It’s late October, 2007, and Prof. Wendy Coleman has just learned about a competition called the Bayer Dream Fund. Coleman, a type 2 who was diagnosed in 2005, has been told that the fund grants a large cash award to the competition winner – money the winner can use to fund a personal project designed to spread the word about managing and living successfully with diabetes.
One day before the deadline, Coleman submits her quickly assembled entry, then returns to her hectic routine as the Director of Theater Ensemble and Speech at Albany State University in Georgia. Weeks pass and Coleman almost forgets about the competition.
In late March, during a regular day at work, “The phones were ringing off the hook, as usual,” she recalls, “and I was thinking, ‘Who wants what now?’” That’s when she found out that the only thing the person at the other end of the line wanted was to give her some good news: “I’d won $100,000 as the winner of the 2007 Bayer Dream Fund.”
Suddenly, her life became complicated, “but in a tremendously wonderful way,” she says. “This was a sweet, sweet, sweet addition to my life.”
Coleman, a PhD who was a dramaturgy major at Florida State, will use the money to help her produce and stage a two-act play, “This Is Our Story – Learning, Loving and Living Well With Diabetes.”
“The Dream Fund frees up your time and finances. It puts you in a position of not having to talk about something anymore – now you can go out and do it. The money will allow me to not have to teach next summer. Instead, I’ll be able to devote my full time and attention to getting the play ready for tour.”
Based on Her Own Denial
The play’s inspiration goes back three years ago to when Coleman underwent surgery and blood tests revealed her elevated glucose levels. “The play, whose main character is based on me, recounts how afraid I felt after the diagnosis. I went into denial and didn’t monitor myself or begin treatment. I had always heard that your life ends with diabetes, and that there was this endless testing and taking of insulin.”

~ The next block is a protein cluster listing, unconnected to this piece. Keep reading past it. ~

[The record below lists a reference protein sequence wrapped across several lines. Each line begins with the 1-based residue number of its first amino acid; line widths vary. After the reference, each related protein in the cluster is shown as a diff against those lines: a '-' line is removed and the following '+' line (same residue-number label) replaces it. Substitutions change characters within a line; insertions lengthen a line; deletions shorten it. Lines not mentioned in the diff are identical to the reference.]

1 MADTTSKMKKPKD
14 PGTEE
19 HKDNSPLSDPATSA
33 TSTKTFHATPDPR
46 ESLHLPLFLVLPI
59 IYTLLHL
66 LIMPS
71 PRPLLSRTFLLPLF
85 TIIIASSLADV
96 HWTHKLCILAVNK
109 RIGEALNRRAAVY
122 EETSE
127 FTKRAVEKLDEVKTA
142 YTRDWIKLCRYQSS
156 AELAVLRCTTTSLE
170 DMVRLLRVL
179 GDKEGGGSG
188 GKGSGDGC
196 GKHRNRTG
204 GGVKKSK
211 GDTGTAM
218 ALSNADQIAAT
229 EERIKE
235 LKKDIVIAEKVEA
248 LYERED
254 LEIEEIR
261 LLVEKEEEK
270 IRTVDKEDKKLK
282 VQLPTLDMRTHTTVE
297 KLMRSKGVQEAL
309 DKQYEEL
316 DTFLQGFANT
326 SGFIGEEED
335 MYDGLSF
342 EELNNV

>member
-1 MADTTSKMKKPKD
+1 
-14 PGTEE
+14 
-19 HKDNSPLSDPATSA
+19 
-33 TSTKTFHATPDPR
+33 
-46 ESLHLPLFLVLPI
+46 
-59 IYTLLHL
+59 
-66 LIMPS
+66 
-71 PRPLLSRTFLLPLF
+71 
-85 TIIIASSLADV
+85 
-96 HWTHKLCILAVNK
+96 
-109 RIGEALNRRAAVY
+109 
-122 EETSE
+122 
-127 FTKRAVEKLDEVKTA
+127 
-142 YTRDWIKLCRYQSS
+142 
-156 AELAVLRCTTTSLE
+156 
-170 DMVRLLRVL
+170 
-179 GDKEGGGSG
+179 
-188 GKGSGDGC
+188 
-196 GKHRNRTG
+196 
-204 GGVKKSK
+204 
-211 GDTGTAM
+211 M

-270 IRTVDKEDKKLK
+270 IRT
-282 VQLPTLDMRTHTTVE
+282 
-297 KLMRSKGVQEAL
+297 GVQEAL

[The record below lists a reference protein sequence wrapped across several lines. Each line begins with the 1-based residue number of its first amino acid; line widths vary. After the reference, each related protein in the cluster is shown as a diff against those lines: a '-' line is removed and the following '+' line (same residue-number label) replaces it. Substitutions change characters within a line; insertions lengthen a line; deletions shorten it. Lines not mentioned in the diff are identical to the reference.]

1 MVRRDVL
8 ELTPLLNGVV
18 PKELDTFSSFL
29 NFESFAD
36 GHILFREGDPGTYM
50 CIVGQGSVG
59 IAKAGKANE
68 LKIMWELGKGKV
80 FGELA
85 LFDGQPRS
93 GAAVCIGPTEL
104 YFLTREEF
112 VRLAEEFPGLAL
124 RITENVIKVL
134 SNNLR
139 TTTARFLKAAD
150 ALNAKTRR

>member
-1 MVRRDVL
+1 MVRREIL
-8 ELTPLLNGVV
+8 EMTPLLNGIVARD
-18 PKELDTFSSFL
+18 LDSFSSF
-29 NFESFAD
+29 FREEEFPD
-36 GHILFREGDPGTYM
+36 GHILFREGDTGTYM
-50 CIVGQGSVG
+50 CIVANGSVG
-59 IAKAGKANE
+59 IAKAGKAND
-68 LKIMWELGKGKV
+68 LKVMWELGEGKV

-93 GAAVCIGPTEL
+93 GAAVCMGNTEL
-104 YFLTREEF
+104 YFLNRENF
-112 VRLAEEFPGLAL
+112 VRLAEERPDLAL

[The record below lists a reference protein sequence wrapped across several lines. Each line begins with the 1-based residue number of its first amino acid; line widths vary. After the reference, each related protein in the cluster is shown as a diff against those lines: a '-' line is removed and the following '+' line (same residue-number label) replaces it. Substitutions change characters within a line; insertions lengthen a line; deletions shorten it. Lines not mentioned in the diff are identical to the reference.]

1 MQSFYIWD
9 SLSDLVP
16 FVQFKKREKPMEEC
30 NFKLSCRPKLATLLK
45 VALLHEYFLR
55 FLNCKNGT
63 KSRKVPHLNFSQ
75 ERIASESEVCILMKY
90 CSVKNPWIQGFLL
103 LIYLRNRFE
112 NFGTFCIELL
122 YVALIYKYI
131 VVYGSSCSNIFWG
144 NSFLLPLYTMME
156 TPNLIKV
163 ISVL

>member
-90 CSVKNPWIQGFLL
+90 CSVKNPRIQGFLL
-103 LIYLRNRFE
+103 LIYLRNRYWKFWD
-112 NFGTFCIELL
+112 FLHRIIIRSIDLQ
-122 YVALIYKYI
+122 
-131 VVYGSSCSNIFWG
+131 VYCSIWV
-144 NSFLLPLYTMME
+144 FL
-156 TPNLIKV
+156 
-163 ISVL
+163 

But after three months of denial, Coleman says, “I began thinking of my family – past, present and future – and what I owed them, so I decided to monitor and take control.”
Her doctor first outfitted her with a Bayer blood glucose meter, telling her that formal treatment of her diabetes couldn’t begin until they knew what her daily levels were. “I could see what the device was doing for me – it gave me a sense of control, and it was the lack of a sense of control that was the source of my fear.”
With the meter to get her started, Coleman increased her exercise and began watching what she ate. “All of this before my doctor, Sterling Barrett, would put me on any medication. He also didn’t want to overwhelm me – he knew of my fear of having too many medications in my life. Nine months later, when my levels had come down considerably, thanks to diet and exercise, he put me on Januvia. Later, as my weight dropped more, I was weaned off Januvia. Now it’s diet and exercise alone.”
Coleman says that the other turning point for her, after controlling her fears, was how can she, as an individual and an artist, could help people get over the initial shock, fear and denial after a diagnosis of diabetes. “The best thing seemed to be to write a play that shows people all the great things they can do despite diabetes and that it doesn’t have to turn their lives upside down.”